MOTORHEAD 1976-1982, BY “FAST” EDDIE CLARKE, Pt 1

I recently wrote a Motorhead piece for Uncut. This allowed me to make contact (via http://www.fasteddieclarke.com – thanks Steve) with a personal hero, the guitarist “Fast” Eddie Clarke, who recorded some of my favourite ever riffs, like “No Class”, and “Shoot You In The Back”. Eddie is a good bloke and a great raconteur, and I suspect that his nickname derives as much from the speed he tells a story as the speed he plays a solo. It was one of those rare occasions where one interviewee could easily have told the story himself, so that’s what I’m doing here. As you might imagine, it’s quite long, so I’ll put it up in bits. Blue Goose sounded a bit like Crazy Horse, incidentally.

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THE KEY OF THREE: HEATHER WOOD AND THE YOUNG TRADITION

A kind of Everest interview, in the sense that I dropped Heather Wood an email because she was there. I wanted to see if she might like to chat to me about The Young Tradition (1965-1969), a folk group that she was in with Royston Wood (d.1990) and Peter Bellamy (d. 1991). Happily, she did.

The Young Tradition mainly made records of traditional songs and one, called Galleries, which is more in the Medieval music vein. There is also an EP of shanties, including “Chicken On A Raft”, which is a song about egg on toast.

At one time, they lived in a flat at 30 Somali Road in Camden, downstairs from Bert Jansch and John Renbourn. “The place was complete mayhem,” Bert told me about five years ago. “They made more noise, drunk more, and smoked more dope than anybody else.”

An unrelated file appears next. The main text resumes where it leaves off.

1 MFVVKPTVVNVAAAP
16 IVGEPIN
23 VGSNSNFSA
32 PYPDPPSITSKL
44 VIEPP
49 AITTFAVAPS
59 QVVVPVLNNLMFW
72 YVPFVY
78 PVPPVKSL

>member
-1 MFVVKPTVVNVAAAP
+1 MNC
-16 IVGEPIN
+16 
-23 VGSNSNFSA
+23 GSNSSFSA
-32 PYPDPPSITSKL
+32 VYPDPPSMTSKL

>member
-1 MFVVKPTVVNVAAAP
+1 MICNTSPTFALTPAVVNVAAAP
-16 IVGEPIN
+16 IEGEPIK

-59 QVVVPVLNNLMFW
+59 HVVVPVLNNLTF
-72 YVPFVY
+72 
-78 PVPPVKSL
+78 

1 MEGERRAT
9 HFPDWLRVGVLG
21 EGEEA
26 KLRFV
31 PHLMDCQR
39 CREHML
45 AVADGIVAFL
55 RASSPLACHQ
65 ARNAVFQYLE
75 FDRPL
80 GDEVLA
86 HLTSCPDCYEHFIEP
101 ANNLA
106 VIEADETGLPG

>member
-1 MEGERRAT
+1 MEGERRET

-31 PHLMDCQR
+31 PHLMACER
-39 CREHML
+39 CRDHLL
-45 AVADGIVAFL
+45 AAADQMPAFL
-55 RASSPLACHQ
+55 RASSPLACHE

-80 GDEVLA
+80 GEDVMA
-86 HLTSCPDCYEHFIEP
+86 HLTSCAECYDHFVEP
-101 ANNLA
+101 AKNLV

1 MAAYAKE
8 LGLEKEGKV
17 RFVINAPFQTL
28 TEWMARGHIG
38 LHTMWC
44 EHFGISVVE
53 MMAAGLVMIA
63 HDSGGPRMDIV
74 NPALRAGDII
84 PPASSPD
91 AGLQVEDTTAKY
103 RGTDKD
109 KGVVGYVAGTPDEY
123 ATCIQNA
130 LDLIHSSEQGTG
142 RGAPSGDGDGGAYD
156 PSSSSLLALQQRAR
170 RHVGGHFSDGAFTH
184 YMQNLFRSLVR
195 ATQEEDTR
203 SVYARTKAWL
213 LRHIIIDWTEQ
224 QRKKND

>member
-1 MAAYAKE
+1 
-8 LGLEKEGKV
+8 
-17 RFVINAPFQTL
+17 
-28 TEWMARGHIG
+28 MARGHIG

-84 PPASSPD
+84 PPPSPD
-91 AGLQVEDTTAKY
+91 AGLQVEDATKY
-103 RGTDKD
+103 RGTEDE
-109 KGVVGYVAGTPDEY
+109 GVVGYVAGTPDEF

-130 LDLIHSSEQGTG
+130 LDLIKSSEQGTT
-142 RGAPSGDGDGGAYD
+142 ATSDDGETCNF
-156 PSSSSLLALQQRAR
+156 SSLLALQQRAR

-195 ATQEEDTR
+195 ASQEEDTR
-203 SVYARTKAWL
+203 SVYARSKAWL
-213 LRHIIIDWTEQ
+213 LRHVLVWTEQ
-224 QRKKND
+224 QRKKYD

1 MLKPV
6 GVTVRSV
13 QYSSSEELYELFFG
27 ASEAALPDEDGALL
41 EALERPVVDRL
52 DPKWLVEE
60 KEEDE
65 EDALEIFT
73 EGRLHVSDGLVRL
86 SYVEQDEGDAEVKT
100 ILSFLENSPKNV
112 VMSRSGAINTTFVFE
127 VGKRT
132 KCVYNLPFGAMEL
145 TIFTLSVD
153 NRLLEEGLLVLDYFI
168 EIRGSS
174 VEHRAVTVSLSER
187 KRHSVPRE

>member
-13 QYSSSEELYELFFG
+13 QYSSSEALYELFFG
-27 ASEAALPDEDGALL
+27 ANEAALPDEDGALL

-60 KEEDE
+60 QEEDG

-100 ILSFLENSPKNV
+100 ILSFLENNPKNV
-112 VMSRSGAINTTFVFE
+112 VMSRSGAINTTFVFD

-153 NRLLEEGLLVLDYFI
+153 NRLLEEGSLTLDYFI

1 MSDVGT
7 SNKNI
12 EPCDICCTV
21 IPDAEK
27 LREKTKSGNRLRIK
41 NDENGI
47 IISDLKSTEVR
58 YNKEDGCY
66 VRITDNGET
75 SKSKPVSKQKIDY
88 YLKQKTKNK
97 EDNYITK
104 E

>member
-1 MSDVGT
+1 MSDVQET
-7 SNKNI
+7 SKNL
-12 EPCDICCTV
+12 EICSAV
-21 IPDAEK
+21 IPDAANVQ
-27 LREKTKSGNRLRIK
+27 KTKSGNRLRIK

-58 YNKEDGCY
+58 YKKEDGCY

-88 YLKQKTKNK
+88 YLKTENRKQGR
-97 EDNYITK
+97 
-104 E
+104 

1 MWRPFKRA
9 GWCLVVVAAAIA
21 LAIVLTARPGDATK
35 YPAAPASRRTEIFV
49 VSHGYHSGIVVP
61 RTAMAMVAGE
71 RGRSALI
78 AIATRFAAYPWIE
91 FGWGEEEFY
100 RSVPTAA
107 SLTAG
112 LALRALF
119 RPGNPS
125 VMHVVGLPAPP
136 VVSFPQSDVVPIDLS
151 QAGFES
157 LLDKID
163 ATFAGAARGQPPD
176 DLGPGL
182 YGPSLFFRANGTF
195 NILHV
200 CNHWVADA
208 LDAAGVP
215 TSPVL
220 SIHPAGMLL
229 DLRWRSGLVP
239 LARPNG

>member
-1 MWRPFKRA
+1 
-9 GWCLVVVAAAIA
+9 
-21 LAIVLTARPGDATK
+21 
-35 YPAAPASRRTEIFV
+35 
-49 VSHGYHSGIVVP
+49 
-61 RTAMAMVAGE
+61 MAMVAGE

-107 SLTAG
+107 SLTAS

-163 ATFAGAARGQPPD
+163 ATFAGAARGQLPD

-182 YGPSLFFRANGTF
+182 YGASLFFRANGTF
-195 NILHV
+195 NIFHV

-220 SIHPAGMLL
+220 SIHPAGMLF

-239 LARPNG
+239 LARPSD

As it turns out, it’s almost exactly 50 years since the trio first met and started singing together. So here, by entirely planned complete coincidence, Heather undertakes an ersatz golden anniversary interview. Thanks, Heather.

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PARAMOUNT BOX SET VOL 2 (THE NATIONAL UAE)

It’s unlikely I will ever drop the $400 or so – not to mention the 40 or so quid it would cost to get it released from customs – that I would need to lay out to buy it, but even experienced digitally, the second Paramount Box set released by Jack White’s Third Man records is just extraordinary. I wrote about it a while ago for my UAE guys and if nothing else it encouraged me to dig around in my John Fahey stuff to find the correct Fahey quote about Skip James (see below). Fahey went on to write that at the time they met, Skip James had cancer of the genitals and had lately had pretty much all of these genitals removed. Which might, I guess, account for some of his unsunny disposition, though nothing Fahey writes suggests that Skip was ever a pleasant man, even when he had the full complement of reproductive organs. Anyway. Continue reading